For those, like me, who approach the crowdfunding exemption under the JOBS Act from the background where startup investing is the exclusive province of angels and venture capitalists, it can be difficult to sort out, not only the prospective utility of equity crowdfunding, but the audience for it.
Seeking correctives, I borrowed two books I have learned about during the course of following the original McHenry crowdfunding bill, through its successive iterations, winding up with the cynical bait and switch of the Merkley/Brown bill. These books are: Amy Cortese's "Locavesting: The Revolution in Local Investing, and How to Profit From It," and Michael Shuman's, "Local Dollars, Local Sense: How to Shift Your Money from Wall Street to Main Street and Achieve Real Prosperity."
(Fun aside: I got to meet Amy and Michael in person at a celebratory gathering of crowdfunding advocates after President Obama signed the JOBS Act in early April. Here is a picture from that event, of Amy Cortese, Jenny Kassen and Kevin Lawton acknowledging Michael Schuman (behind the camera).)
Amy and Michael are both thought leaders for the cause of democratizing investing. That is to say, although they were not (to my knowledge) among the forefront of the activists parsing legislative language with the staffs of Rep. McHenry, Sens. Brown and Merkley, and the White House; and although they are not (to my knowledge) among the nascent crowdfunding industry organizers setting up an SRO and meeting with SEC staff about rulemaking to implement the JOBS Act equity crowdfunding exemption; both have written, spoken and organized on the topic of how the securities laws end up serving the interests of the 1% and large, corporate issuers, at the expense of entrepreurs and the health and vitality of local economies.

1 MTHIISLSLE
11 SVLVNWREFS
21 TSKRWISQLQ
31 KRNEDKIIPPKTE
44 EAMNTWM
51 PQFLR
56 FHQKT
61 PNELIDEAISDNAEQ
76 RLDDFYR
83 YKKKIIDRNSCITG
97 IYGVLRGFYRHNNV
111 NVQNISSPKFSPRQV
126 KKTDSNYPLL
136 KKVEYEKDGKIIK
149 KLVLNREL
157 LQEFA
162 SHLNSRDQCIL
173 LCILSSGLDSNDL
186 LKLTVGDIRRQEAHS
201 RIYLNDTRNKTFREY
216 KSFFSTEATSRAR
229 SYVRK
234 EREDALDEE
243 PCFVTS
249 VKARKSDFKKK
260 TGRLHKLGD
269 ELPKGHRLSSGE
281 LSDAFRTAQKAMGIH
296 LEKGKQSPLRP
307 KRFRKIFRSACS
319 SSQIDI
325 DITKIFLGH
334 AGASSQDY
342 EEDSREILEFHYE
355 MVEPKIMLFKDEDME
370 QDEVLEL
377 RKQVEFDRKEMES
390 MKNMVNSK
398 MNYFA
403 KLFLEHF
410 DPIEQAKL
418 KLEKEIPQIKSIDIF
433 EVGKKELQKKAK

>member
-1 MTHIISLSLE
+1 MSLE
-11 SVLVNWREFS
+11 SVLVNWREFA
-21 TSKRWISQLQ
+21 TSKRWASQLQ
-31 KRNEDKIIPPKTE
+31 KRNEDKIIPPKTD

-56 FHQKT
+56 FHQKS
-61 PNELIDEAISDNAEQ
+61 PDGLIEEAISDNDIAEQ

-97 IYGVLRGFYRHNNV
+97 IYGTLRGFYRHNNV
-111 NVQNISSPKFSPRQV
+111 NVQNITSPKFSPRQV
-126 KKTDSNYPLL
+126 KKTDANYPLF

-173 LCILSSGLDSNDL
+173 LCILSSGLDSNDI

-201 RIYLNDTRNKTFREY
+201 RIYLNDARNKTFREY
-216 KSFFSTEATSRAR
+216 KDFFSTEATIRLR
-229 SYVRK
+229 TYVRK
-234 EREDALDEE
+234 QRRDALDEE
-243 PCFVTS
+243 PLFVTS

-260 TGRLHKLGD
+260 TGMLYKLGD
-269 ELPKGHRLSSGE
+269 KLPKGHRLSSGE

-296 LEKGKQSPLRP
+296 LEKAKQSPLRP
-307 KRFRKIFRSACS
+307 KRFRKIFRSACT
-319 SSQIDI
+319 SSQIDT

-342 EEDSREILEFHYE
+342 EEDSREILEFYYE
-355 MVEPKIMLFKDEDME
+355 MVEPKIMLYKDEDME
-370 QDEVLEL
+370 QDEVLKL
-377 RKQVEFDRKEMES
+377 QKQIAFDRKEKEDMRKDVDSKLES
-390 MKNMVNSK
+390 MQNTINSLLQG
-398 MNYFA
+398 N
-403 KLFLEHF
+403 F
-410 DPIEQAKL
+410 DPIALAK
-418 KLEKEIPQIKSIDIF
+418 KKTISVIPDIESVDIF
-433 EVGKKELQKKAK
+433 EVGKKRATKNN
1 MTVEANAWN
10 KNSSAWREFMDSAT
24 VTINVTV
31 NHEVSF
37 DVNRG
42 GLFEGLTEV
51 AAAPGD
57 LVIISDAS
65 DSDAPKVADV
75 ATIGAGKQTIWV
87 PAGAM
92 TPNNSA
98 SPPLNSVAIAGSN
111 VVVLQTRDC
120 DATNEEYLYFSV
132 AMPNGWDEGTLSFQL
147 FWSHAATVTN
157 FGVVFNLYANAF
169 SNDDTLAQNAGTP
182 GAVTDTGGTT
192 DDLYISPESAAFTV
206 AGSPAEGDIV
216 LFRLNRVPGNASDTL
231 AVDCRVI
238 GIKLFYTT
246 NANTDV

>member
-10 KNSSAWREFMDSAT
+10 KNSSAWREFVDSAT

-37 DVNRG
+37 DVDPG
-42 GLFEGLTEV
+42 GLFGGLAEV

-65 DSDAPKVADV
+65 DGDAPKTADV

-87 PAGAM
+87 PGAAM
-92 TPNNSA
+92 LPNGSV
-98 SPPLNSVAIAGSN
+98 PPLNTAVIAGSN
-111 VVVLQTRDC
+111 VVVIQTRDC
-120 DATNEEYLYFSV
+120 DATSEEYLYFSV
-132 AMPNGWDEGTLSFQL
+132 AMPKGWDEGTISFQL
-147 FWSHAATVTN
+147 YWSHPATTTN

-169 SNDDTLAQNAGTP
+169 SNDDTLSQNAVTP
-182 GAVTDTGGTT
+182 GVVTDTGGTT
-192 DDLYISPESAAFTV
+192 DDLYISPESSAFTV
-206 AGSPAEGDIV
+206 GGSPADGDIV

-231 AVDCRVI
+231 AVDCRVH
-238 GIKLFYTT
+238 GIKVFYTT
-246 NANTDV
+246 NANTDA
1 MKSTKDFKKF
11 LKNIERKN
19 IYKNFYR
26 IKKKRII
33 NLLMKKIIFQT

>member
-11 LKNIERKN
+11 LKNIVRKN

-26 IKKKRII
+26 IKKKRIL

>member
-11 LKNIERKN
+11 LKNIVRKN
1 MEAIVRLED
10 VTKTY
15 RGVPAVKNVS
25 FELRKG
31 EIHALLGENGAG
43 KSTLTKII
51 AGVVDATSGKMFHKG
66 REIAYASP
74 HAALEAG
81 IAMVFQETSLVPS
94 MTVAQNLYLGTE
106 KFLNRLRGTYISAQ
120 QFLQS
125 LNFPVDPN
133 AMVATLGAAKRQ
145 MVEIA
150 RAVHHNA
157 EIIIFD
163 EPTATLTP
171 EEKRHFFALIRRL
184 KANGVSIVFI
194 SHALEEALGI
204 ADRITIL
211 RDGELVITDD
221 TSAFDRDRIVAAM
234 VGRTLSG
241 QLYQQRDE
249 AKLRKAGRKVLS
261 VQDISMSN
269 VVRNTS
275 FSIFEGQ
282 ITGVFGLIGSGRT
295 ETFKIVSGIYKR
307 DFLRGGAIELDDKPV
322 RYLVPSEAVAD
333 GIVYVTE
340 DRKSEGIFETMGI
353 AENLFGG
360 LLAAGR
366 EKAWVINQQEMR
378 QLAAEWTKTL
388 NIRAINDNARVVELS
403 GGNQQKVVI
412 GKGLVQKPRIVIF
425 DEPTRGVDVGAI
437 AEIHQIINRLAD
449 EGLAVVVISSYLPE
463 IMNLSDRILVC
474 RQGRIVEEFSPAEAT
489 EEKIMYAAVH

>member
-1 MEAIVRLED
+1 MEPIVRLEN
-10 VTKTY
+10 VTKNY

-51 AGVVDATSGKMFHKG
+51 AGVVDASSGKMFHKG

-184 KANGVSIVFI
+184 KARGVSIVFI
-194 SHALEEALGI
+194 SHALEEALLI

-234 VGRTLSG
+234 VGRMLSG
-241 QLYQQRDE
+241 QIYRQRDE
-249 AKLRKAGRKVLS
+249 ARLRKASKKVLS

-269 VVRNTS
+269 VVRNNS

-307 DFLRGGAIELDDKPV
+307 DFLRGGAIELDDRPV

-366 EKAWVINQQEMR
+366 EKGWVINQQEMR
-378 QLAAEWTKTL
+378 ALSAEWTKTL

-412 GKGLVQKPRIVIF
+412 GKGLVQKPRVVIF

I would surmise that Amy and Michael each maintain a keen interest in the current legislation and the upcoming rulemaking, although they also retain a perspective that won't assume the cause will stop with this initial federal experiment.
Because the cause is more broadly concerned with how money cycles through local economies - and about measuring the value of goods and services that re-capture or account for some of the externalities that don't get measured when economic activity is looked at from the perspective of global trade - the federal equity crowdfunding exemption now in the works can't be the only policy redress for how local entrepreneurs access local capital. (The answer will require reform at state levels, too?)
Here's an excerpt from Shuman's book, in a chapter that suggests that securities laws and regulators might do more to truly protect investors, and less to serve the interests larger issuers have in keeping upstarts out of the game, were investor protection modeled after consumer protection, rather than a licensing paradigm:
"Down the rabbit hole of securities law is a jabberwocky of regulations that allows the rich to get richer, while the Red Queen screams 'off with their heads' to any unaccredited investors who dared to have tea with small businesses. Only a Mad Hatter could insist that the least powerful businesses in society dole out a small fortune to attorneys before they even can knock at the doors of potential investors, including accredited investors. . . .
"If we applied the logic of securities law to consumer goods, commerce as we know it would come to a grinding halt. . . ."
" . . . [F]ederal and state laws do impose lots of requirements on the producers, distributors, and sellers of goods in the United States, and much of our political wrangling is over what's a sensible level of regulation. . . . But notice the main difference from securities law. In the consumer context, freedom to engage in commerce is presumed. Small companies have permission to get started, to sell products and services to anyone, and to advertise anywhere. In securities law, the presumption is against selling shares to investors until permission is granted."
The equity crowdfunding exemption under the JOBS Act may be a first step, but it does not shift securities law to a consumer protection paradigm.